Infectious Madness of Doctor Dekker
Before we start this is not a review of The Infectious Madness of Doctor Dekker, as there are plenty of those about and pretty much all the ones that I’ve read nail exactly all the pros and cons of this game. Here’s one which covers all bases. As for me, I don’t think I’ve got anymore to add to what has already been said about this FMV, text driven questioning, adventure game. It’s enjoyable, experimental but flawed. However, the fact that you type questions to interact with the patients in the game is quite a big deal. Sure, the technology is still evolving but there is scope for this genre to become a lot more complex. Someday the Turing test will get beaten and when it does, it will have a profound effect upon many things, gaming included. But this post is not about The Infectious Madness of Doctor Dekker per se, but what I’ve learned about myself while playing the game.
Over the years I learned the value of listening and taking notes the hard way. Anyone who deals with paying clients quickly grasps the need to succinctly ascertain what the bastards want. Because I enjoy the foibles of the English language and the cut and thrust of a good debate, I pride myself that not only do I listen, but I can penetrate and interpret the meaning of words used in a discussion. However, although The Infectious Madness of Doctor Dekker is not a flawless recreation of the conversational process used by Psychiatrists, its not a bad approximation. And I quickly found out that my logic and process driven Q&A approach towards “my patients” was not getting the desired results. I was supposed to be empathising with them in order to treat them, rather than subjecting them to an interrogation. If ever there was an example of a situation that could be improved by soft skills, then this was it.
Video games can often be frustrating. So can people. Therefore, a game predicated on subtle conversation with individuals who are potentially disturbed or deliberately duplicitous, is at some point going to turn into an uphill struggle. It is here that some of the deficiencies of the text parsing software and the branching dialogue trees really add to the problem. To succeed when playing The Infectious Madness of Doctor Dekker you have to listen to the answers and know when to follow through with a simple response or something more specific. Patience is the key and for some people such as myself, this is a big ask. It makes me acutely aware how my temperament makes me eminently unsuitable for certain professions and that we are not all renaissance men and women who can learn anything and succeed at it. It’s good that I don’t have to deal with such people in real life, because my response to their vagueness would be to put a pipe cutter on their leg and expedite the proceedings.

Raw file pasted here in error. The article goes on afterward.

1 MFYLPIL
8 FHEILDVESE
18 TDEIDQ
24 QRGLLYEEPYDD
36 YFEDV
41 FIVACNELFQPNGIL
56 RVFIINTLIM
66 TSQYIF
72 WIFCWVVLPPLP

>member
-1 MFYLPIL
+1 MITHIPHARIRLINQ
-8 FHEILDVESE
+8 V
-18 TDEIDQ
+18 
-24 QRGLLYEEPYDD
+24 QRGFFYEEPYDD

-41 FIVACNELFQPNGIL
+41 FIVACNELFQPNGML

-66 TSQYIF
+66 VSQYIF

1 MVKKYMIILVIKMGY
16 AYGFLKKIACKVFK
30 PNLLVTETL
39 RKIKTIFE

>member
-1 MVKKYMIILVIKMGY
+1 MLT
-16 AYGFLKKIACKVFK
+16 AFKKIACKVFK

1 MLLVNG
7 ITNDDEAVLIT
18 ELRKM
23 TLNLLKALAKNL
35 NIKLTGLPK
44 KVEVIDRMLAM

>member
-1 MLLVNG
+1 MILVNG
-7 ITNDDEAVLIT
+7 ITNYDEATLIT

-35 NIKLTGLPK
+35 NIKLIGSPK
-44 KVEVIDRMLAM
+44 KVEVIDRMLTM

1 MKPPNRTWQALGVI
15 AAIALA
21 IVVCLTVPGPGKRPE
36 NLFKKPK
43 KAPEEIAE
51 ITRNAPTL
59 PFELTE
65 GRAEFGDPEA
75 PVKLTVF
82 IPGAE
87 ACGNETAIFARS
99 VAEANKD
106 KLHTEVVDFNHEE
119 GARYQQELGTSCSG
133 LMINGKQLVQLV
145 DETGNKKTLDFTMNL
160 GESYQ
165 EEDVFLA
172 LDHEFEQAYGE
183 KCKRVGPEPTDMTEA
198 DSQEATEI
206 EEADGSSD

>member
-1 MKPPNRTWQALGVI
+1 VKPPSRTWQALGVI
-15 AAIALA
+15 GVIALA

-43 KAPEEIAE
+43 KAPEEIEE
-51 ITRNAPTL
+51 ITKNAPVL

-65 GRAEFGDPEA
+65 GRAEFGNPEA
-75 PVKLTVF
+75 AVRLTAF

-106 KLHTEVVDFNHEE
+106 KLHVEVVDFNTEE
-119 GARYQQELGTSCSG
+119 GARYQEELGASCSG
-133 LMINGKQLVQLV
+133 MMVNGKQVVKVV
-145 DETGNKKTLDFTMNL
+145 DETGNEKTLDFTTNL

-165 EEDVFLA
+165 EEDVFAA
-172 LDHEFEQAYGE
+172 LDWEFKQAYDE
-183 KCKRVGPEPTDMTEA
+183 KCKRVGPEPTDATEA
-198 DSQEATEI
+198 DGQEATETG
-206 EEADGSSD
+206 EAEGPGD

D’Avekki Studios have certainly moved the FMV game genre forward and I shall be keeping an eye on text parsing technology. As this sort of capability becomes better, more common place and cheaper, I would love to see it feature in other gaming genres. It’s presence in an MMO would greatly help with immersion, allowing for more in-depth, nuanced conversations with NPCs. In a wider context this faux conversational software has all sorts of other alternative uses that could be beneficial. From learning the nuances of the English language, improving public speaking skills or experimenting with the dynamics of social situations. Such tech may also have a theraputic application. In the meantime, I shall push on with Infectious Madness of Doctor Dekker as I endeavour to unravel this mystery. I’m going to try a different approach from now on and am I’m glad in a way that I met with initial failure, as it has ultimately presented me with an opportunity for self-improvement.